When Muhammad (peace and blessings be upon him) conveyed the message from his Lord as revealed to him in the Qur’an, people recognized it (and still do) as life-changing . It made them question every aspect of their life. Exhaustively! It was an invitation to think critically about beliefs adhered to, traditions blindly followed, and cultures accepted wholeheartedly without questioning. Oftentimes Muslims are accused of over thinking–and it’s hard not to as a Muslim– for the words “mind” and “light” are mentioned over 40 times in the Qur’an. Every verse is an invitation to think ! But again, the Creator of the brain and its ability to think teaches us that even in thought we ought to be balanced. “Not thinking” can lead to misguidance, and “over-thinking” similarly leads to misguidance. We have to strike that balance–and that is wisdom indeed.
“‘No! They say: We found our forefathers on a course, and surely we are guided by their footsteps./ And thus in no way did We send even before you any warner into a town, except that its population living in ease and luxury said, ‘Surely we found our fathers upon a course and surely we are emulating (them) , we are upon their tracks./ The warner said: ‘What! even if I bring to you a better guide than that on which you found your fathers? They said: Surely we are unbelievers in that with which you are sent.'” ~ Qur’an Surat Al Zukhruf 22-24.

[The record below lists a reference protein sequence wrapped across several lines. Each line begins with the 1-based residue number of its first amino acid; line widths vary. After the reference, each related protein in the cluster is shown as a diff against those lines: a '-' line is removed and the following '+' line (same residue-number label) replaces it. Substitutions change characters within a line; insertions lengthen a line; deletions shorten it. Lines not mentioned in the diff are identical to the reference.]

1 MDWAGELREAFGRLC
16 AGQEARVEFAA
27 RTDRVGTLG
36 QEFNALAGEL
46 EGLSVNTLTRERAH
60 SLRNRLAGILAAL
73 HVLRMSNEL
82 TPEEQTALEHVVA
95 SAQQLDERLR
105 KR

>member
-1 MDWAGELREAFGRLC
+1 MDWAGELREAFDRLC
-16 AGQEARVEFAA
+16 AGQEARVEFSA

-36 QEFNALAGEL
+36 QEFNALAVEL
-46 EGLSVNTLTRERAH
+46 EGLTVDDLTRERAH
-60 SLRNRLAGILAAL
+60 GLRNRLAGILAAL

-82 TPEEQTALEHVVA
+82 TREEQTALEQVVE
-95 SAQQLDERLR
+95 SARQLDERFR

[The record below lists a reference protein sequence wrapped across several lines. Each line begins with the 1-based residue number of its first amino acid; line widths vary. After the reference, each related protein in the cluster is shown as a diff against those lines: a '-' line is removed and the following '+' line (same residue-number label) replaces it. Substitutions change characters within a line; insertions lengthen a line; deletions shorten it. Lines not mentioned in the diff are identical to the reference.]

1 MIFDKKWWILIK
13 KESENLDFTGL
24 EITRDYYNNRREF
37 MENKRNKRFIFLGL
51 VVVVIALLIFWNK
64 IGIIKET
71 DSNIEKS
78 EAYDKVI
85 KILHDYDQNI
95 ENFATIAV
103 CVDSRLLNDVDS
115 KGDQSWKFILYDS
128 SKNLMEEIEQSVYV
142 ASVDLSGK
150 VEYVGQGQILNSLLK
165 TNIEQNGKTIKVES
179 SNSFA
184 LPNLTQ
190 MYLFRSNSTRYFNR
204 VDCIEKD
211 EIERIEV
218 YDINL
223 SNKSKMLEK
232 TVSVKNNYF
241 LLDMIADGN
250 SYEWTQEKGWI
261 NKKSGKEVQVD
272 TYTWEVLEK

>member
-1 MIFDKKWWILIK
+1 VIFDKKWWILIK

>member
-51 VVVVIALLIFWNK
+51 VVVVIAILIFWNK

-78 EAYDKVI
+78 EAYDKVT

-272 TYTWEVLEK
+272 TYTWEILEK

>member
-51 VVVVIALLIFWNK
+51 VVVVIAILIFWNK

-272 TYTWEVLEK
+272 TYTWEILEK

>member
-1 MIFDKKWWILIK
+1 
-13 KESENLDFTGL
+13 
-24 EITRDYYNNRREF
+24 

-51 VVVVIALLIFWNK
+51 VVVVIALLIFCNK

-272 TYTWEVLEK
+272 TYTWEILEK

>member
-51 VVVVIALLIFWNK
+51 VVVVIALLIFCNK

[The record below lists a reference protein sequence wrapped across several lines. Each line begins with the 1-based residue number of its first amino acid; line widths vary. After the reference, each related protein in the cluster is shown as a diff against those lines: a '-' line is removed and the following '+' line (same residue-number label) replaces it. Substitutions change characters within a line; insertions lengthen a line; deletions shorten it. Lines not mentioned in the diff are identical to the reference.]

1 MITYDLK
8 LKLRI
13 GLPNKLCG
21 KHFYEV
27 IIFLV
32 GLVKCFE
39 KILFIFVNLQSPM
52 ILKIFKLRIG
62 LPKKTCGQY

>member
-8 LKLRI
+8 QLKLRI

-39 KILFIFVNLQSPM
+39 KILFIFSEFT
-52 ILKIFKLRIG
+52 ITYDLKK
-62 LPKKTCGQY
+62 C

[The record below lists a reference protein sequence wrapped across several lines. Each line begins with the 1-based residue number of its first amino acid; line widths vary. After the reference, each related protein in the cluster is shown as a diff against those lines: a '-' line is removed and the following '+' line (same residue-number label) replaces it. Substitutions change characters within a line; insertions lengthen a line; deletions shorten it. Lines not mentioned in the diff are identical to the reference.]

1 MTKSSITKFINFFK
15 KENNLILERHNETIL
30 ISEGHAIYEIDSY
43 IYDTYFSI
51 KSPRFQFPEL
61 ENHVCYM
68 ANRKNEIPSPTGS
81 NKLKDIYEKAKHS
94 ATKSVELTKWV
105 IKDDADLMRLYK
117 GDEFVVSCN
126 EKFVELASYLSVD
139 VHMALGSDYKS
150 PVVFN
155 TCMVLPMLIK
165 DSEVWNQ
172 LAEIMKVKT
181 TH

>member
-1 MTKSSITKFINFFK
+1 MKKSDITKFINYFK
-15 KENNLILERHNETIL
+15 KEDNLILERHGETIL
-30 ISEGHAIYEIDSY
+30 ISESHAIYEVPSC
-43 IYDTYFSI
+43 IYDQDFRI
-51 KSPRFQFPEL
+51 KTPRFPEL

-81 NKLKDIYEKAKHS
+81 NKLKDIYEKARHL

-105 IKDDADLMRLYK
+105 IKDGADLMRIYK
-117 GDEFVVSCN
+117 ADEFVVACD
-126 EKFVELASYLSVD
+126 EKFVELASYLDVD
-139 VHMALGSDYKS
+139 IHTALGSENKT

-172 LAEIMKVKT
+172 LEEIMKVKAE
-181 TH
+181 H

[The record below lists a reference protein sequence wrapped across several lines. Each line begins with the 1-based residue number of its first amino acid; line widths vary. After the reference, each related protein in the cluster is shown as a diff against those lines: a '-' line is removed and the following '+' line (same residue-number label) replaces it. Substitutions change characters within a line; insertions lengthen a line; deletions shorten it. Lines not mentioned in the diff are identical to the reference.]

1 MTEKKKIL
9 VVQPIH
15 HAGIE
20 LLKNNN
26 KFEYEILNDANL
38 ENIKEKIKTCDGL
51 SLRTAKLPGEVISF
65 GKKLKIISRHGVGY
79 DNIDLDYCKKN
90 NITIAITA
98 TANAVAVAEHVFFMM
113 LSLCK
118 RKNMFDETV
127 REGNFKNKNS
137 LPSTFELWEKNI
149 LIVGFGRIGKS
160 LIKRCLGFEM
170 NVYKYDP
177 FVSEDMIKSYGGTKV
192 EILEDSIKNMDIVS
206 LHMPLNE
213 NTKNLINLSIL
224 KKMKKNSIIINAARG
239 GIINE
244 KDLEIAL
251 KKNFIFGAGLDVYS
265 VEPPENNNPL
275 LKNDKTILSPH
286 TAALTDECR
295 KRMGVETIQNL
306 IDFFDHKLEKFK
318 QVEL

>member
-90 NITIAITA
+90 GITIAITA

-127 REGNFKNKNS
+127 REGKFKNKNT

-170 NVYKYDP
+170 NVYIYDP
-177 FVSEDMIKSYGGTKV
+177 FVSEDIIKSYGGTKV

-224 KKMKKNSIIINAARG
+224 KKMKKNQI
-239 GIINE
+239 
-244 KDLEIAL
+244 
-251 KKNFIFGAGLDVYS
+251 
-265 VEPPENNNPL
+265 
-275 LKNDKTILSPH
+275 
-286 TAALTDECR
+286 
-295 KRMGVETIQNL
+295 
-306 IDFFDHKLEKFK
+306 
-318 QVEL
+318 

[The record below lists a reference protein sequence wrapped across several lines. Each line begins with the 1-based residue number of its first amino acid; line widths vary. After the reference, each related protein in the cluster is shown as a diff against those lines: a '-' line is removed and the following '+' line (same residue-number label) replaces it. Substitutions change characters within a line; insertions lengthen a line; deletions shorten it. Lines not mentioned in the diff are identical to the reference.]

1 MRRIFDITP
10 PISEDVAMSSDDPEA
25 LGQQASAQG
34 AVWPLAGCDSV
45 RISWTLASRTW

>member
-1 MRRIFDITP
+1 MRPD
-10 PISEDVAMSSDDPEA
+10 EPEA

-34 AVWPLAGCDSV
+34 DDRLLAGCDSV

I thought of this after reading and teaching Shirley Jackson’s “The Lottery” to my students. It kept me up all night (if you haven’t read it you should–I’ll attach it to this post). It appeared in the New Yorker in the early 1948, and needless to say it caused quite a stir at the time of its publication. People were so offended by that shorty story that they canceled their subscriptions to the magazine. It also reminded me of the Allegory of the Cave” in Plato’s “Republic”. Below is a nice animated version of the Allegory of the Cave. A little literature helped me understand ayahs in the Qur’an. I love literature!